A History in Sum: 150 Years of Mathematics at Harvard (1825-1975)

A History in Sum: 150 Years of Mathematics at Harvard (1825-1975)

Steve Nadis, Shing-Tung Yau

Language: English

Pages: 280

ISBN: 067472500X

Format: PDF / Kindle (mobi) / ePub

In the twentieth century, American mathematicians began to make critical advances in a field previously dominated by Europeans. Harvard's mathematics department was at the center of these developments. A History in Sum is an inviting account of the pioneers who trailblazed a distinctly American tradition of mathematics--in algebraic geometry and topology, complex analysis, number theory, and a host of esoteric subdisciplines that have rarely been written about outside of journal articles or advanced textbooks. The heady mathematical concepts that emerged, and the men and women who shaped them, are described here in lively, accessible prose.

The story begins in 1825, when a precocious sixteen-year-old freshman, Benjamin Peirce, arrived at the College. He would become the first American to produce original mathematics--an ambition frowned upon in an era when professors largely limited themselves to teaching. Peirce's successors--William Fogg Osgood and Maxime Bôcher--undertook the task of transforming the math department into a world-class research center, attracting to the faculty such luminaries as George David Birkhoff. Birkhoff produced a dazzling body of work, while training a generation of innovators--students like Marston Morse and Hassler Whitney, who forged novel pathways in topology and other areas. Influential figures from around the world soon flocked to Harvard, some overcoming great challenges to pursue their elected calling.

A History in Sum elucidates the contributions of these extraordinary minds and makes clear why the history of the Harvard mathematics department is an essential part of the history of mathematics in America and beyond.

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undergraduate of his generation to comprehend” Peirce’s higher mathematical demonstrations.36 Like Peirce, Hill believed that “our best Professors are so much confined with the onerous duties of teaching and preparing lectures that they have no time nor strength for private study and the advancement of science and learning.” The system’s failing was especially pronounced in mathematics education, Hill said, owing to the “inverted method” adopted in so many schools of “exercising the memory,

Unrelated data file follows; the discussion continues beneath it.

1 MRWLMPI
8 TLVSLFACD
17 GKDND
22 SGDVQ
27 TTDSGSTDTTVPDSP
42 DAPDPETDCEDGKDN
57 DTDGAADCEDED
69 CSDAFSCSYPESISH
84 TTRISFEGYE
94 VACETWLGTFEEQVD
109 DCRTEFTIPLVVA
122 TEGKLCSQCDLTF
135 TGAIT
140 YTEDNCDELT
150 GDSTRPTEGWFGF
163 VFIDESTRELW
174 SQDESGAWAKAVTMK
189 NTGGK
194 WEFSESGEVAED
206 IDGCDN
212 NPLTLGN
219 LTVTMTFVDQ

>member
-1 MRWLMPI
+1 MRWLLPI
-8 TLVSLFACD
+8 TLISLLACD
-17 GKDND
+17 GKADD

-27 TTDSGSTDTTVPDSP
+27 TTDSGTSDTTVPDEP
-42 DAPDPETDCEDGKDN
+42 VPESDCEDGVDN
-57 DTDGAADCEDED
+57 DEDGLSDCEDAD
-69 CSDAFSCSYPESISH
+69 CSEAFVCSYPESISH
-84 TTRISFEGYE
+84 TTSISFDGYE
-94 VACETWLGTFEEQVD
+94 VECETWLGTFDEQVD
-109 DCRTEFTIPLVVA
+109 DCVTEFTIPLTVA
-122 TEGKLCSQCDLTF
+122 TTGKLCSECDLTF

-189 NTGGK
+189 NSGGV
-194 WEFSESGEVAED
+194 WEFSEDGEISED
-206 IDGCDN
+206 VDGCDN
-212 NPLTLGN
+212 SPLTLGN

Abbott Lawrence Lowell received a letter from the physician Roger Lee, which said: “I quite agree that in the case of Professor Osgood it would be well to ask him to retire on account of age as soon as it is decent.”63 Lowell wrote to Osgood two months later asking for his resignation at the end of the academic year. Lowell cited a provision 53 54 A H I S T O RY I N S U M in the university’s bylaws whereby “any professor shall retire on his pension at sixty-six if requested to do so.” Osgood

art or music piece, O is the piece’s “order” (which relates to how harmoniously its parts fit together), and C is its complexity. His interest in analyzing art and music had been longstanding, according to Morse, and Birkhoff gave a hint as to where that interest sprang when a musician asked him about the point of studying mathematics. “One should study mathematics,” Birkhoff replied, “because it is only through mathematics that Nature can be conceived in harmonious form.”55 In addition to

in World War I, returning to the university in 1919 as a Benjamin Peirce Instructor. He then taught for a few years at Cornell and Brown, rejoining the Harvard faculty in 1926. A year before coming to Harvard, in his 1925 paper “Relations between the Critical Points of a Real Function of n Independent Variables,” Morse laid out the first installment of a new mathematical theory that would become his life’s work.5 He elaborated on this theme, laying the foundations for what is now called Morse

their mathematical skills. These times were apparently etched in stone, or etched into the school’s bylaws, which stated that the hours were not subject to change “unless experience shall show cause to alter.”7 In the first one hundred or so years, mathematics instructors, who held the title of tutors, had little formal training in the subject—consistent with the general sentiment that the subject itself hardly warranted a more serious investment. Students, similarly, had to demonstrate

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